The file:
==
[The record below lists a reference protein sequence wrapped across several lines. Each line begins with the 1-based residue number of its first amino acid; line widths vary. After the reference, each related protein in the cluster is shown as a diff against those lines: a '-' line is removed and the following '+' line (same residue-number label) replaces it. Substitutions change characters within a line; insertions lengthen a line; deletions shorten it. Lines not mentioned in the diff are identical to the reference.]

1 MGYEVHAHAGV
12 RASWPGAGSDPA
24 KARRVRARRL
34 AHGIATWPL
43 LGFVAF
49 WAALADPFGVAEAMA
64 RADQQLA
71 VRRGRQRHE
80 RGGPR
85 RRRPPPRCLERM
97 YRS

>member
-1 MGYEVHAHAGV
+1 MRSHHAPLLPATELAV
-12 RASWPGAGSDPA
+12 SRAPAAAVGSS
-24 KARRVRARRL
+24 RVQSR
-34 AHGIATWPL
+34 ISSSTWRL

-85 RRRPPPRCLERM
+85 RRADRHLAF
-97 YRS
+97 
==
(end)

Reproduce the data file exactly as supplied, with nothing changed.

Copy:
[The record below lists a reference protein sequence wrapped across several lines. Each line begins with the 1-based residue number of its first amino acid; line widths vary. After the reference, each related protein in the cluster is shown as a diff against those lines: a '-' line is removed and the following '+' line (same residue-number label) replaces it. Substitutions change characters within a line; insertions lengthen a line; deletions shorten it. Lines not mentioned in the diff are identical to the reference.]

1 MGYEVHAHAGV
12 RASWPGAGSDPA
24 KARRVRARRL
34 AHGIATWPL
43 LGFVAF
49 WAALADPFGVAEAMA
64 RADQQLA
71 VRRGRQRHE
80 RGGPR
85 RRRPPPRCLERM
97 YRS

>member
-1 MGYEVHAHAGV
+1 MRSHHAPLLPATELAV
-12 RASWPGAGSDPA
+12 SRAPAAAVGSS
-24 KARRVRARRL
+24 RVQSR
-34 AHGIATWPL
+34 ISSSTWRL

-85 RRRPPPRCLERM
+85 RRADRHLAF
-97 YRS
+97 